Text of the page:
Cobalamin C

It was April 15, 2016. A regular hot, humid, and summer-like feel of Florida’s weather and I was sitting waiting at my obstetrician's office to be seen. I was due for my second checkup for the week because my due date was approaching. During this time the doctor was becoming curious on whether my growing baby was small simply due to its genetic makeup or perhaps due to a more serious cause. I was 36 weeks pregnant when I first heard the doctor mention the possibility of having a uterine growth restriction, which can often indicate a number of things, one being the possibility of a genetic disorder. This was my first pregnancy, and upon hearing this news, I was feeling very anxious and hopeless. Although I couldn’t see what was ahead of me, I knew I didn’t want to listen to the “what ifs” and “could be”. And so, more tests were performed, but they were inconclusive. I wanted to keep a positive mindset, but I knew something was unfolding. I continued wishing and hoping for the best; after all, I’m a firm believer that everything happens for a reason. I had always wanted to be a mother and would dream about having my own family - creating memories to talk and laugh about at family gatherings. This was the role that I desired the most: to be called “mom”.

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Working in the medical field has assisted me in gaining knowledge about a wide range of scenarios and medical conditions. During the time of my pregnancy, I was working in a pediatric extended daycare so, I was familiar with babies, toddlers, and adolescent children with severe medical conditions. I’ve heard and witnessed miraculous things, but regardless of the experiences I’ve had, nothing I knew became relevant to how I was feeling and going through. I felt absentminded and my vision seemed clouded. I believe depression was setting in - I felt so discouraged. I thought I was doing everything “the right way”. I was eating healthily and exercising regularly, and I just didn’t understand how this could be happening now, so late into my pregnancy. I went to all my appointments and did all the recommended tests. But regardless of all the obstacles I was encountering, I wanted to remain calm for the sake of the baby that was still developing.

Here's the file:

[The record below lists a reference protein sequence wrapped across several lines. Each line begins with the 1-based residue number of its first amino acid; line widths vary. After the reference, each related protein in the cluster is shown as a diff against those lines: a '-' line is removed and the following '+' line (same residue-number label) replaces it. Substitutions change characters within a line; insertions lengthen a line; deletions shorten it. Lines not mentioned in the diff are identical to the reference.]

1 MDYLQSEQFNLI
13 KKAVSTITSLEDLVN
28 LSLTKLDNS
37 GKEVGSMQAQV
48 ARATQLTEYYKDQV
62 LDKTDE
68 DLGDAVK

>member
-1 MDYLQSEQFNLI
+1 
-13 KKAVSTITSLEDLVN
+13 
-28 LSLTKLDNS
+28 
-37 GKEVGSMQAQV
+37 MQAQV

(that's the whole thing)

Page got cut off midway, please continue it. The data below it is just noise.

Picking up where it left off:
Throughout my entire pregnancy, I kept the gender of the baby a surprise; not even I wanted to know until the day I gave birth. On April 17th I was sent to Winnie Palmer Hospital in Orlando, FL to begin induction. The baby was not growing, and my amniotic fluid was too low. On the 19th of April, at 12:57 am, weighing 5 pounds and 7 ounces, my beloved arrived, and I named her Azmae. At 3 1/2 weeks old, Azmae was diagnosed with a metabolic disorder called homocystinuria with methylmalonic acidemia. This was recognized by the newborn screening that was conducted at birth and confirmed again during her first checkup with the pediatrician. Prior to being diagnosed, Azmae seemed very lethargic. She appeared to be getting more yellow, as the days rolled by, she wasn’t nursing well or gaining weight. It was difficult for her to stay awake and the little time that she was, she was mostly vomiting. For the first few weeks of life, I would syringe-feed her breast milk. I would attempt to bottle-feed her but that was mostly unsuccessful. During the first month of birth, we were mainly in the hospital. When she was admitted into Nemours Children’s Hospital, she weighed 4 pounds and 2 ounces. She was diagnosed with infant jaundice around the same time they confirmed her metabolic disorder. Even though being admitted to the hospital helped Azmae establish the care she needed, she still wasn’t improving as fast as the doctors wanted. It came to a point where I knew I was fighting against statistics, and physiology. Due to her failure to thrive, the care team was requesting her to have a gastrostomy tube. This tube would be inserted through the wall of her abdomen directly into the stomach. Her medication and liquid food would’ve been given through this internal nutrition. However, Azmae eventually gained the weight she needed in order to be discharged from the hospital, without the insertion of the G-tube.